Calcium content and high calcium adaptation of plants in karst areas of southwestern Hunan, China

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Rocky desertification is a major ecological problem of land degradation in karst areas. Its high soil calcium (Ca<sup>2+</sup>) content has become an important environmental factor which can affect the restoration of vegetation in such rocky desertification areas. Consequently, the screening of plant species, which can adapt to soils high Ca<sup>2+</sup> environment, is a critical step for vegetation restoration. However, the Ca<sup>2+</sup> dynamics of plants and soil are not well understood. In this study, three different grades of rocky desertification samples areas (LRD, light rocky desertification; MRD, moderate rocky desertification; IRD, intense rocky desertification) were selected in karst areas of southwestern Hunan, China. Each grade of these samples areas had 3 sample plots in different slop positions, each of which had 4 small quadrats (1 in rocky side areas, 3 in non-rocky side areas). We measured the Ca<sup>2+</sup> content of leaves, branches and roots from 41 plant species, as well as soil total Ca<sup>2+</sup> (TCa) and exchange Ca<sup>2+</sup> (ECa) at depths of 0&amp;ndash;15, 15&amp;ndash;30 and 30&amp;ndash;45&amp;thinsp;cm under each small quadrat. The results showed that the soil Ca<sup>2+</sup> content in rocky side areas was significantly higher than that in non-rocky side areas (<i>p</i>&amp;thinsp;<&amp;thinsp;0.05). The mean soil TCa and ECa content increased gradually along with the grade of rocky desertification, in the order IRD&amp;thinsp;>&amp;thinsp;MRD&amp;thinsp;>&amp;thinsp;LRD. For all plant functional groups, the plant Ca<sup>2+</sup> content of aboveground parts was significantly higher than that of the underground parts (<i>p</i>&amp;thinsp;<&amp;thinsp;0.05). The soil ECa content had significant effects on plant Ca<sup>2+</sup> content of the underground parts, but had no significant effects on plant Ca<sup>2+</sup> content of the aboveground parts. According to the differences in Ca<sup>2+</sup> content between the aboveground and underground parts of 17 dominant species (important value, <i>IV</i>&amp;thinsp;>&amp;thinsp;1) and their correlations with soil ECa content, these 17 species can be divided into three categories: Ca-indifferent plants, high-Ca plants and low-Ca plants. Our results can provide a vital theoretical basis and practical guide for vegetation restoration and ecosystem reconstruction in rocky desertification areas.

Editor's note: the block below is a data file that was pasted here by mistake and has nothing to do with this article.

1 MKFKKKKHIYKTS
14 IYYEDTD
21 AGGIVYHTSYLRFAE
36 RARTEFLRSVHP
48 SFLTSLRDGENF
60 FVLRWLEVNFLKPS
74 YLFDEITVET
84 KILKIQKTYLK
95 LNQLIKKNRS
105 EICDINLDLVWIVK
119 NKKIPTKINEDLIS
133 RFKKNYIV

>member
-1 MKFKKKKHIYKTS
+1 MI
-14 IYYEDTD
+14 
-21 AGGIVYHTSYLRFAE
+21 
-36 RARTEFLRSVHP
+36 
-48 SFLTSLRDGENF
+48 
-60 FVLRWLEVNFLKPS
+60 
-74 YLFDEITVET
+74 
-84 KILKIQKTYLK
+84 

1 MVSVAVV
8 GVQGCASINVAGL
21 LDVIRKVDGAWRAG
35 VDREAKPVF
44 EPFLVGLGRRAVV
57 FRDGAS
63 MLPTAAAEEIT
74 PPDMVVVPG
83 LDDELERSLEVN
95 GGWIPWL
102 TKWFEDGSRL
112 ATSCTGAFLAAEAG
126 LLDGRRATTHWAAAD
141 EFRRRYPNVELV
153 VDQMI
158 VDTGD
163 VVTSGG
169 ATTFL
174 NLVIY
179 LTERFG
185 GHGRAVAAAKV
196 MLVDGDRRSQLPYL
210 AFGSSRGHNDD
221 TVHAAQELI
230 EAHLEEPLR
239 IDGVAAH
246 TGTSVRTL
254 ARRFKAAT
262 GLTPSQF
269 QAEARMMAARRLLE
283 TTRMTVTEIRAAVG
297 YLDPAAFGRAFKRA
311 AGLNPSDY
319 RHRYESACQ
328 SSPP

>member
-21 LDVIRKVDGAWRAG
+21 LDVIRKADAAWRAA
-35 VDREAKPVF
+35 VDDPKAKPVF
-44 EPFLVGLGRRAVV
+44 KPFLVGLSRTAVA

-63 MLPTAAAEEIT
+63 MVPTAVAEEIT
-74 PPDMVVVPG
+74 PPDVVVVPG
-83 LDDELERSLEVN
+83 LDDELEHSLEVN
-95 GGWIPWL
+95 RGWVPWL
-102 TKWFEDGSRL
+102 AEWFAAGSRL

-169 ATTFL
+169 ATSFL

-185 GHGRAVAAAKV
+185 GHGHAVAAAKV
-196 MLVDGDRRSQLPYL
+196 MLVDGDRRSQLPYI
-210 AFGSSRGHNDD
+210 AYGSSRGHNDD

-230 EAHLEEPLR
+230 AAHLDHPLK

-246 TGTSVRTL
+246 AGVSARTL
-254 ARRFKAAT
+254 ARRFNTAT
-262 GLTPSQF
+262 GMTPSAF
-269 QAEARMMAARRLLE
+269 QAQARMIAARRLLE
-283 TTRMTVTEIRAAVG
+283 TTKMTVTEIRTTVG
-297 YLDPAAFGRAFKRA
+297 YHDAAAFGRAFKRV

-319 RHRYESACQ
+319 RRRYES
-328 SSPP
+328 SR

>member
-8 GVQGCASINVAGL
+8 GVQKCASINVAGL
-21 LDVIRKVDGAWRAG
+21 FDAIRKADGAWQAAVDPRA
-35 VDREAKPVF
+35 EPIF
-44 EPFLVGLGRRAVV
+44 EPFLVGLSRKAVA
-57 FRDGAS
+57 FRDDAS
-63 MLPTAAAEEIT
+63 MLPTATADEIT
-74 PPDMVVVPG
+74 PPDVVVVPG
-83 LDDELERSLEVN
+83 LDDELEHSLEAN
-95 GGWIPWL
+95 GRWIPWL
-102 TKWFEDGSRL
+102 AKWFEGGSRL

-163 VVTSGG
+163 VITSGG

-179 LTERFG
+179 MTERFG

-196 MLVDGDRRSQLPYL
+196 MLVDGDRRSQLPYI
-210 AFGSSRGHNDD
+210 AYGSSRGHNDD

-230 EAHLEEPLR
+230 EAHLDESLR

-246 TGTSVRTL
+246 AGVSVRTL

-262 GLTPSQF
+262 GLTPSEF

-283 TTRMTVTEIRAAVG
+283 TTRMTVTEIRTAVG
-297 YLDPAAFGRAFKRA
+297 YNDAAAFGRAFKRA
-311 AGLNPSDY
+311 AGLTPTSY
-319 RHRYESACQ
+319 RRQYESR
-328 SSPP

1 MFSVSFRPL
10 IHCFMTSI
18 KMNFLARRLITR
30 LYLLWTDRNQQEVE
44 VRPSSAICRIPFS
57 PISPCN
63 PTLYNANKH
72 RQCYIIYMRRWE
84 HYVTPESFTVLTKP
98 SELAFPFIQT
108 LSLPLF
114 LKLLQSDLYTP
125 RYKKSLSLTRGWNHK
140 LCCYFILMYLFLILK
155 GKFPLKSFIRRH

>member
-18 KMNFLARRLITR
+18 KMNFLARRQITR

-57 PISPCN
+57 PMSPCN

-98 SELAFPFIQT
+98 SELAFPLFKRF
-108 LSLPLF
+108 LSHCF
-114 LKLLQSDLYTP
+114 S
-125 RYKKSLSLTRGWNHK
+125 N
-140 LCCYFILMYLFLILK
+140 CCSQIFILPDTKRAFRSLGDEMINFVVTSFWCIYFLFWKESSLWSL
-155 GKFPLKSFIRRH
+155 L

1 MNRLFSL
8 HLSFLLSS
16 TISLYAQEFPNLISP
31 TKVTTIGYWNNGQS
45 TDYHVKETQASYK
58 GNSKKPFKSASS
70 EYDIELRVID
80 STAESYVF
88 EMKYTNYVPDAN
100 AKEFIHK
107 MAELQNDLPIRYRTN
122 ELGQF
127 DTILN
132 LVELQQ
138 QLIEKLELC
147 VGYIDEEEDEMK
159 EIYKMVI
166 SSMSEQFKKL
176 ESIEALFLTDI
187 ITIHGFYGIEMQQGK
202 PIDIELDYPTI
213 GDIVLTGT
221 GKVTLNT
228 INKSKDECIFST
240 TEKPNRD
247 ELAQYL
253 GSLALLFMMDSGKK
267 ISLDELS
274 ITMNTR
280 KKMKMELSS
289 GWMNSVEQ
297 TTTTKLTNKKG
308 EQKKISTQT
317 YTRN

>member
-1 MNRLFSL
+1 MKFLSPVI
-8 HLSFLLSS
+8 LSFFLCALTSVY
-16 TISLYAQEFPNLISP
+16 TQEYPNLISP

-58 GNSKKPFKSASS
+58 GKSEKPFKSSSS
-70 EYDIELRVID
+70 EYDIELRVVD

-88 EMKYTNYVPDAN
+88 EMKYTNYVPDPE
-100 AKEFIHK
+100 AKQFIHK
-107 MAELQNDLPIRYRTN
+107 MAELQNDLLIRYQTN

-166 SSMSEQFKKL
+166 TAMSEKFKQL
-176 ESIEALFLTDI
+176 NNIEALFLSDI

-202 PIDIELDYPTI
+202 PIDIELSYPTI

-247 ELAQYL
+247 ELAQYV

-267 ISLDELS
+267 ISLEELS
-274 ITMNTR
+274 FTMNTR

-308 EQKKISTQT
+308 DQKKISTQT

Wei, X., Deng, X., Xiang, W., Lei, P., Ouyang, S., Wen, H., & Chen, L. (2018). Calcium content and high calcium adaptation of plants in karst areas of southwestern Hunan, China. Biogeosciences, 15(9), 2991–3002.

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